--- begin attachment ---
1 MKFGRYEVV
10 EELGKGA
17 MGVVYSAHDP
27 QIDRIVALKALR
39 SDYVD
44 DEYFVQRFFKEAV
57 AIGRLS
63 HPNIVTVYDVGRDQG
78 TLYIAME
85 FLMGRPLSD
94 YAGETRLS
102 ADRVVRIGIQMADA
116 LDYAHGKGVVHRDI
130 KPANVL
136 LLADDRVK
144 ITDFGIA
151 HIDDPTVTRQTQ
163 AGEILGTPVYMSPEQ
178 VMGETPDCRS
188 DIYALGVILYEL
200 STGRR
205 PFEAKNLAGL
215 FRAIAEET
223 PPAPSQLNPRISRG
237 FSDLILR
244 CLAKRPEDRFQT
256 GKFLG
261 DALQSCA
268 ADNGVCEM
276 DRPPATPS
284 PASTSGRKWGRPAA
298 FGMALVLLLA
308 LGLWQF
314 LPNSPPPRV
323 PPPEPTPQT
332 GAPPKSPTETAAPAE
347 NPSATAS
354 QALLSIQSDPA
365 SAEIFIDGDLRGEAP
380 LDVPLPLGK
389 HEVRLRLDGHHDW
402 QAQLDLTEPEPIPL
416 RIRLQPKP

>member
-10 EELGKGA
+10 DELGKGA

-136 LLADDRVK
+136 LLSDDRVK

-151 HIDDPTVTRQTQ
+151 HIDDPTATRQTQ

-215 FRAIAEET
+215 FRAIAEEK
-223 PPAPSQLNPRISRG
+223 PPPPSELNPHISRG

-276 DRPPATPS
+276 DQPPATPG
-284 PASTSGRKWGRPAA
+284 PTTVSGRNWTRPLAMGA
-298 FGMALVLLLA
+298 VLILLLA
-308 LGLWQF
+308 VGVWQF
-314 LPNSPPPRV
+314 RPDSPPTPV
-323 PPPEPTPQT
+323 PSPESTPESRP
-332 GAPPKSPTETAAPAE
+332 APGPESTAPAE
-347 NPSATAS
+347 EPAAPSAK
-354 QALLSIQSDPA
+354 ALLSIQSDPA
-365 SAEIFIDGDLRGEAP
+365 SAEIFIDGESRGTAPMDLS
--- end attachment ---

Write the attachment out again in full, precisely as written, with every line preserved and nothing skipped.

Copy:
1 MKFGRYEVV
10 EELGKGA
17 MGVVYSAHDP
27 QIDRIVALKALR
39 SDYVD
44 DEYFVQRFFKEAV
57 AIGRLS
63 HPNIVTVYDVGRDQG
78 TLYIAME
85 FLMGRPLSD
94 YAGETRLS
102 ADRVVRIGIQMADA
116 LDYAHGKGVVHRDI
130 KPANVL
136 LLADDRVK
144 ITDFGIA
151 HIDDPTVTRQTQ
163 AGEILGTPVYMSPEQ
178 VMGETPDCRS
188 DIYALGVILYEL
200 STGRR
205 PFEAKNLAGL
215 FRAIAEET
223 PPAPSQLNPRISRG
237 FSDLILR
244 CLAKRPEDRFQT
256 GKFLG
261 DALQSCA
268 ADNGVCEM
276 DRPPATPS
284 PASTSGRKWGRPAA
298 FGMALVLLLA
308 LGLWQF
314 LPNSPPPRV
323 PPPEPTPQT
332 GAPPKSPTETAAPAE
347 NPSATAS
354 QALLSIQSDPA
365 SAEIFIDGDLRGEAP
380 LDVPLPLGK
389 HEVRLRLDGHHDW
402 QAQLDLTEPEPIPL
416 RIRLQPKP

>member
-10 EELGKGA
+10 DELGKGA

-136 LLADDRVK
+136 LLSDDRVK

-151 HIDDPTVTRQTQ
+151 HIDDPTATRQTQ

-215 FRAIAEET
+215 FRAIAEEK
-223 PPAPSQLNPRISRG
+223 PPPPSELNPHISRG

-276 DRPPATPS
+276 DQPPATPG
-284 PASTSGRKWGRPAA
+284 PTTVSGRNWTRPLAMGA
-298 FGMALVLLLA
+298 VLILLLA
-308 LGLWQF
+308 VGVWQF
-314 LPNSPPPRV
+314 RPDSPPTPV
-323 PPPEPTPQT
+323 PSPESTPESRP
-332 GAPPKSPTETAAPAE
+332 APGPESTAPAE
-347 NPSATAS
+347 EPAAPSAK
-354 QALLSIQSDPA
+354 ALLSIQSDPA
-365 SAEIFIDGDLRGEAP
+365 SAEIFIDGESRGTAPMDLS